But while the activist in me views such a proposal as a possible source of much good for the transgendered community, as an f2m and person with multiple minority status (Native American, differently abled), I have to ask, "What's in it for me?"
In the last several years the above named organizations have made overtures to the f2m and minority communities, and have made several substantive contributions. However, f2m and minority services remain badly underfunded and are administered only sporadically, usually as the result of a small number of people of good will who are taking on a huge task.
I recently reported that the American Boyz had reached 568 members, but recent information provided to me shows that is a significant under count; while I am still awaiting further information, it appears that the actual number of people being served by the American Boyz is more than 650 people. This explosive growth has occurred principally in the Southern Region. Print subscribers out number the Amboyz main list for the first time; we have affiliates in 23 states and are laying the groundwork for expansion into the Midwest and are contemplating expansion into the Plains States. Clearly, there is a profound need for grassroots f2m support and information.
But the American Boyz, like all tg organizations, exist on donations, volunteers, and the good will of the membership. Like all tg organizations, we are perpetually underfunded and understaffed; and many people are giving Herculean efforts, both in terms of time, money, and knowledge to provide the degree and variety of services that we currently have. Yet at the same time, critical jobs go begging.
Therefore, considering that the transgendered community needs unity and professionalism, and whereas the American Boyz is in a unique position to offer f2m and minority inclusion to the proposed 'super tg' organization, I am seeking input about whether the membership would like me to: 1) approach the merger committee with a possibility of merging the American Boyz in the proposed new organization, 2) to establish coalition & cooperative ventures, 3) to ignore them, 4) or do something else entirely.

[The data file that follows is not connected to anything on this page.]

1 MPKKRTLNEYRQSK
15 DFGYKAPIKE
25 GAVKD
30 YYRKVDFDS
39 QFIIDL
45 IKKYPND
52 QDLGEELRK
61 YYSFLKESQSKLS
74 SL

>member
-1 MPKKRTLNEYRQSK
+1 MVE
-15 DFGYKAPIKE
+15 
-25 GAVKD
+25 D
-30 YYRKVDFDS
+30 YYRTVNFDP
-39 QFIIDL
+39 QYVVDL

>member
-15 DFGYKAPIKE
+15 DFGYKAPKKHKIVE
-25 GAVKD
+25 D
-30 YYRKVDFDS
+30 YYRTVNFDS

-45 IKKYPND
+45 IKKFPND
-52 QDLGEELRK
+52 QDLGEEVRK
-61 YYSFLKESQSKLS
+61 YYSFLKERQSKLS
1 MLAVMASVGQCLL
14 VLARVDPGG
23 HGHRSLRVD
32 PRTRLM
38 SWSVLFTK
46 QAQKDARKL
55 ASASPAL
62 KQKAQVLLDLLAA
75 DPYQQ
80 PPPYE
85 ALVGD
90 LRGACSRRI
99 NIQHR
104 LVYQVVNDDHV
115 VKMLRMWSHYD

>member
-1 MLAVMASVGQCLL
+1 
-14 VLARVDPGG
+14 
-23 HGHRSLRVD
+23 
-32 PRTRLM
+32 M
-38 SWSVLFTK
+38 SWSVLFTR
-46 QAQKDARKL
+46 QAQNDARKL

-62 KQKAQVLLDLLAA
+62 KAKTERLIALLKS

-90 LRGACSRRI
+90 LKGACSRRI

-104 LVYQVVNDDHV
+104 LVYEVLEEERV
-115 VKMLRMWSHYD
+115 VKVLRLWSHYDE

The possibility of a truly effective, properly funded and operated tg organization that adequately serves all members of the diverse tg community is a worthy goal. The question is, how are we to achieve it? This is not a question to resolve in haste. At the very least, if we want to know more, I can ask to be involved with the merger committee; we do not need to commit to anything. If the resulting organization does not meet our needs, we can decline to participate and continue as we have been.
by Sheila Kirk, M.D.printed by request
For the first time in it's history, two members of the transgender community have been elected to the Board of Directors of the Harry Benjamin International Gender Dysphoria Association. Sheila Kirk, M.D. and Jude Patton, CMHC, CMFT were elected to four year board terms in September at the HBIGDA conference held in Vancouver, B.C. . This is a historical and important event that brings the Transgendered and professional communities closer together. Their appointments allow the Transgendered Community to have a positive, strong voice in establishing standards of care and policies that will greatly benefit all of members of the Trans-community.
Dr. Kirk and Mr. Patton have been asked by incoming president, Richard Green, MD, JD to establish a committee to address consumer concerns. This committee is being formed to give the trans-community a voice in HBIGDA's activities, to support consumer advocacy for current and future proposed Standards of Care revisions, and to provide empirical data and research data supporting consumer concerns.
It is their hope that members from the T-community will serve on this committee with them. Since HBIGDA is a professional organization and has specific membership requirements to become a voting member. HBIGDA's bylaws limit any committee membership to voting members. Persons who qualify for voting membership and who wish to serve on the community are encouraged to contact Dr. Kirk or Mr. Patton immediately. HBIGDA members who choose not to participate on the committee at least will have a chance to vote for various items and specifically for changes in the Standards of Care. You may contact the HBIGDA at (612) 624-8078, to leave a voice mail message, or e-mail to: firstname.lastname@example.org to obtain information and an application for membership.